Los Angeles Times: President Bush and British Prime Minister Gordon Brown offered equally stern warnings Thursday about the potential dangers of Iran's nuclear program, and the Briton held out the prospect of extended European sanctions to block outside investment.
The Los Angeles Times
In Washington, the two leaders say Tehran can't be trusted with nuclear technology. They express near unanimity on many global issues.
By James Gerstenzang, Los Angeles Times Staff Writer
WASHINGTON — President Bush and British Prime Minister Gordon Brown offered equally stern warnings Thursday about the potential dangers of Iran's nuclear program, and the Briton held out the prospect of extended European sanctions to block outside investment.
On a day when the head of the U.N.'s nuclear watchdog agency said Tehran was making only slow progress toward production of material suitable for nuclear weapons, Bush and Brown joined in denouncing the Iranian government.
"They have proven themselves to be untrustworthy," Bush said. Added Brown, "Iran has not told the truth to the international community about what its plans are."
Iran contends that its nuclear enrichment efforts are part of a civilian energy program, but Western powers suspect that Tehran is trying to develop an atomic bomb.
Although the two leaders lack the tested friendship Bush developed with Tony Blair, Brown's predecessor, their banter at a news conference suggested an easy relationship.
On eight occasions they invoked the "special relationship" U.S. and British leaders have cherished since the days of Winston Churchill and Franklin D. Roosevelt. For Brown, that relationship will be transferred to a new White House occupant next year. Partly in preparation, Brown met with Democrats Barack Obama and Hillary Rodham Clinton and Republican John McCain earlier Thursday.
During a 32-minute meeting with reporters in the sun-soaked White House Rose Garden, Bush and Brown ticked through global trouble spots. On Iraq, Afghanistan, aid for Africa, the parallel economic woes in Britain and the United States, and their joint interest in a new world trade agreement, the two expressed near unanimity of thought.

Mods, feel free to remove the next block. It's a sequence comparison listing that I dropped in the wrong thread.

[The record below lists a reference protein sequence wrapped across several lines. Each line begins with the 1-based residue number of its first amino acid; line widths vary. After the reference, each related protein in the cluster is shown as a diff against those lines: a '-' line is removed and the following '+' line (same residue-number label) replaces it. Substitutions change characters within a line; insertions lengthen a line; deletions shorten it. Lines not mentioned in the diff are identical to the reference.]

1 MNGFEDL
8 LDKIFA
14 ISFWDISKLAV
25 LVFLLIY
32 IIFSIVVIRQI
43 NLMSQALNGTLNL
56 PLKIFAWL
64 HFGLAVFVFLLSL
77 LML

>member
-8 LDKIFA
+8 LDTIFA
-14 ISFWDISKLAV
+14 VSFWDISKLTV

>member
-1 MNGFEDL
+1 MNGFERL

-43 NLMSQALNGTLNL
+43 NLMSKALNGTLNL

On Iran, Brown said he was working with other European leaders to extend sanctions by blocking outside investment in an Iranian liquefied natural gas operation. Doing so would signal to Tehran "that what is happening is unacceptable."
Mohamed ElBaradei, head of the International Atomic Energy Agency, said in Berlin that Iran's effort at enriching uranium was moving slowly and that the centrifuges it had added to its nuclear fuel production facility had been older models, Reuters news agency reported. ElBaradei urged Iran not to speed up its program.
A U.S. National Intelligence Estimate last year concluded that Iran had abandoned a clandestine nuclear weapons program in 2003. Nonetheless, Bush said Thursday that if the Islamic Republic learned how to enrich uranium, the knowledge "can be used to develop a nuclear weapon."
The two leaders also announced a renewed commitment to improve healthcare in Africa, with a focus on Ethiopia, Kenya, Mozambique and Zambia.
Ties between Bush and Brown appeared to have survived British troop reductions in Iraq, although recent violence in Basra put the relationship to a new test.
Nonetheless, Bush answered emphatically when asked whether his relationship with Brown was a little less special than with Blair.
"False," Bush said.
And the president evinced a chummy air as he held out the prospect of dinner with his guest. "Look, if there wasn't a personal relationship, I wouldn't be inviting the man to a nice hamburger — well done, I might add," Bush said.
The actual menu was a bit different: ossetra caviar, roasted rib-eye and early spring vegetable fricassee, according to the White House menu.